Oxford Human Rights Hub

The Oxford Human Rights Hub (OxHRH) aims to bring together academics, practitioners, and policy-makers from across the globe to advance the understanding and protection of human rights and equality. Through the vigorous exchange of ideas and resources, we strive to facilitate a better understanding of human rights principles, to develop new approaches to policy, and to influence the development of human rights law and practice.

Content by Author

An Equal Right to Freedom of Religion: A Reading of the Supreme Court’s Judgment in Sabarimala

An Equal Right to Freedom of Religion: A Reading of the Supreme Court’s Judgment in Sabarimala

Religious denominations cannot exercise their autonomy in a manner that degrades basic human dignity.
Comparative Bicameralism: A Survey of Global Approaches

Comparative Bicameralism: A Survey of Global Approaches

Bicameral relations are not static and the longer-term trend has been for upper houses to become less influential.
Proportionality and Constitutional Review

Proportionality and Constitutional Review

There is a temptation to think that issues of normative choice and balancing are more complex in public than private law. This should be resisted.
Reinvigorating Bicameralism in India

Reinvigorating Bicameralism in India

The bicameral structure of government was constitutionally designed to serve functions that enhance the autonomy of the individual.
Proportionality in India: A Bridge to Nowhere?

Proportionality in India: A Bridge to Nowhere?

The Indian Supreme Court's invocation of the structured proportionality test is a bridge to nowhere.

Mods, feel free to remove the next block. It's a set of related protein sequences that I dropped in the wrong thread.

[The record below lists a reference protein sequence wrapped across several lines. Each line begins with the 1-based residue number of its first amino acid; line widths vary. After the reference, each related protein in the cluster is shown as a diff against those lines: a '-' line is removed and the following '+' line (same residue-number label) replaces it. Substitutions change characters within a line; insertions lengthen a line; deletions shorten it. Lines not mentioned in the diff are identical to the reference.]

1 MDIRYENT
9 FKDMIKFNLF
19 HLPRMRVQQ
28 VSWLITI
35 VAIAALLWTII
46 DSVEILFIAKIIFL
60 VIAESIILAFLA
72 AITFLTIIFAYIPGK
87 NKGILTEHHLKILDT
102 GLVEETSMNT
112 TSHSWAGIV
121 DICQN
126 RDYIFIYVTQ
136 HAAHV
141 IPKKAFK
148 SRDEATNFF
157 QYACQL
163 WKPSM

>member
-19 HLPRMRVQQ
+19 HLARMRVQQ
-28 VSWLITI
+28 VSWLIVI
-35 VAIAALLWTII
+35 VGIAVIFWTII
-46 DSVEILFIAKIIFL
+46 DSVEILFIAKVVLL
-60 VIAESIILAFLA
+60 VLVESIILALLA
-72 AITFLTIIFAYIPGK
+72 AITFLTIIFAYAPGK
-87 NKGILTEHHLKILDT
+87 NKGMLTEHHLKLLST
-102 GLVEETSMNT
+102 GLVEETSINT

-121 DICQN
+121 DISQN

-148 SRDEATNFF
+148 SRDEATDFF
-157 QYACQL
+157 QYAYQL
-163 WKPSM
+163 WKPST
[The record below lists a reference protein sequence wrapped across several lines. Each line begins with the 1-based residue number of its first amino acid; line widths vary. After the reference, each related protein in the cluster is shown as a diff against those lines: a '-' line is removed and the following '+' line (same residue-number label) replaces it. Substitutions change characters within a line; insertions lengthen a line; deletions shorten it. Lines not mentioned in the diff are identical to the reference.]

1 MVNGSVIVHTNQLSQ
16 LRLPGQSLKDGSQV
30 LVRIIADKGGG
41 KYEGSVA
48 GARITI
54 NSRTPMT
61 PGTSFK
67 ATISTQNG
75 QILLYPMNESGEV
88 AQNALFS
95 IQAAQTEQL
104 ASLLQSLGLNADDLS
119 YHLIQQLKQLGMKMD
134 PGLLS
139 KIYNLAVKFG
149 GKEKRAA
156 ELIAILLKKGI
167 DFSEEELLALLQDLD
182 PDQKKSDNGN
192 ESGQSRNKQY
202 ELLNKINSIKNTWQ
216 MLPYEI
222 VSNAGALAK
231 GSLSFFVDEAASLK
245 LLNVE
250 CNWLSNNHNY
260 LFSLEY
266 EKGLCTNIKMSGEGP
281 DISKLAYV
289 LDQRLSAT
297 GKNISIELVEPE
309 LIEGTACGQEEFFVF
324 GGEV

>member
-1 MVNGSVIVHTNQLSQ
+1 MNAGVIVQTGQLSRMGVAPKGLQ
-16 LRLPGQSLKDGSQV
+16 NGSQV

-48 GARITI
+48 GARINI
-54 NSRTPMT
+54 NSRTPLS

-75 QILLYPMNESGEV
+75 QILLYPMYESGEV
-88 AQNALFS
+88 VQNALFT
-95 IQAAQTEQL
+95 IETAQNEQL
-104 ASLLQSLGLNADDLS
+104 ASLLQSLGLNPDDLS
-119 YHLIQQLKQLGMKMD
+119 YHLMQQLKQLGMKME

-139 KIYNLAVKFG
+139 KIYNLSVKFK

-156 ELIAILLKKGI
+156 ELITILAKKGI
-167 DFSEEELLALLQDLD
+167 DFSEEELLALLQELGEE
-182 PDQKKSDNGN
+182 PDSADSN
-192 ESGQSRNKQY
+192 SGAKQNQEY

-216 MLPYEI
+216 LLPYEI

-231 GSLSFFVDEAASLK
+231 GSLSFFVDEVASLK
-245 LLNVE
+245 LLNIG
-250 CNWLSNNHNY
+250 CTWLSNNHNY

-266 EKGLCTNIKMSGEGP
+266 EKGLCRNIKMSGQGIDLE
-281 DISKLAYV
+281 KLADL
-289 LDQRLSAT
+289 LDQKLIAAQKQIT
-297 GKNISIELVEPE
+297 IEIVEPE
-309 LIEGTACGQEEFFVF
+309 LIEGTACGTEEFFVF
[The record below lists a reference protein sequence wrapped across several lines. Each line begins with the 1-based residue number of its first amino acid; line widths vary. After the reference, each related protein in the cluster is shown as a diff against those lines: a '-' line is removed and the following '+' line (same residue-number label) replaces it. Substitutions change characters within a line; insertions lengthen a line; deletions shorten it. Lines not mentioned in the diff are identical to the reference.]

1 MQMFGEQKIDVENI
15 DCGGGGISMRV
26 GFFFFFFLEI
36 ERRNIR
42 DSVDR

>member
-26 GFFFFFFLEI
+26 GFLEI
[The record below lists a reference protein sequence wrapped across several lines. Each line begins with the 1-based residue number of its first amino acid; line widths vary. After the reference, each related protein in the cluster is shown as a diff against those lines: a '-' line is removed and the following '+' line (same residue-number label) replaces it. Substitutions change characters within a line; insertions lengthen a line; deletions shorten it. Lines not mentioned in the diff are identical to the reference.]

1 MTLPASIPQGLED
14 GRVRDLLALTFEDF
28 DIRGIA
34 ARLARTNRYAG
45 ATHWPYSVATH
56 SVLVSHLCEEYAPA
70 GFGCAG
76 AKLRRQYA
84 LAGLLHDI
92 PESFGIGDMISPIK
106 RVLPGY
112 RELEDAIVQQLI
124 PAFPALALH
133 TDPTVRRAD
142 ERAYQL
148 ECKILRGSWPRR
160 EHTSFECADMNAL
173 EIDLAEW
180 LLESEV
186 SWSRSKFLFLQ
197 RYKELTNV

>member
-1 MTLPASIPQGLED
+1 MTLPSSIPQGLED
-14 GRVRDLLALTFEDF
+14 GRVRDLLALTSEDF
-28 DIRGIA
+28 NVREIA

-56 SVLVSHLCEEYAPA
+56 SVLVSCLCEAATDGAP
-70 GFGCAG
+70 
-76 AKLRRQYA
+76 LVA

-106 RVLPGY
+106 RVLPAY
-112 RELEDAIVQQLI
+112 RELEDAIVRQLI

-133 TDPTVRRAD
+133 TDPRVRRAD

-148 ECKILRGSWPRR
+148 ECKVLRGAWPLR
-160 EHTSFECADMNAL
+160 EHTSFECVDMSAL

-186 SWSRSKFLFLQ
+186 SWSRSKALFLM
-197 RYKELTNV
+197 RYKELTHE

The Judicial Role in the Surveillance State

The Judicial Role in the Surveillance State

The courts' responsibility to check abuses of power is heightened in a context where secrecy reigns.
The Surveillance State, Privacy and Criminal Investigation in India: Possible Futures in a Post-Puttaswamy World

The Surveillance State, Privacy and Criminal Investigation in India: Possible Futures in a Post-Puttaswamy World

With a strong conception of privacy focussed on individual liberty after Puttaswamy, there is now a starting point for insisting on judicial oversight of surveillance.
New Beginnings: Indian Rights Jurisprudence After Puttaswamy

New Beginnings: Indian Rights Jurisprudence After Puttaswamy

Puttaswamy opens up the possibility of Constitution 3.0 that places the individual at the center and through a culture of justification prevents the State or social power from overwhelming the individual.
Using Science for Justice: The Implications of the Expert Consensus Statement on Zimbabwe’s HIV Criminalisation Law

Using Science for Justice: The Implications of the Expert Consensus Statement on Zimbabwe’s HIV Criminalisation Law

Criminalising HIV emboldens the dangerous myth that people living with HIV are culpable for the epidemic.
Any Act, Any Harm, To Anyone: The Transformative Potential of “Human Rights Impacts” Under the UN Guiding Principles on Business and Human Rights’ (2019) U of OxHRH J 120

Any Act, Any Harm, To Anyone: The Transformative Potential of “Human Rights Impacts” Under the UN Guiding Principles on Business and Human Rights’ (2019) U of OxHRH J 120

'Impacts' go far beyond 'violations' to cover any act that removes or reduces an individual's enjoyment of human rights.
‘Abortion, Reproductive Rights and the Possibilities of Reproductive Justice in South African Courts’ (2019) U of OxHRH J 88

‘Abortion, Reproductive Rights and the Possibilities of Reproductive Justice in South African Courts’ (2019) U of OxHRH J 88

Asserting individual reproductive autonomy affirms women's personhood, moral agency, bodily integrity and self-determination, and is foundational to their ability to participate equally in society.
“Women are not in the Best Positions to Make These Decisions by Themselves”: Gender Stereotypes in the Uruguayan Abortion Law’ (2019) U of OxHRH J 25

“Women are not in the Best Positions to Make These Decisions by Themselves”: Gender Stereotypes in the Uruguayan Abortion Law’ (2019) U of OxHRH J 25

Both sides of the abortion debate draw on gender stereotypes, pernicious attitudes about women, and dangerous rhetoric to justify their legislative position.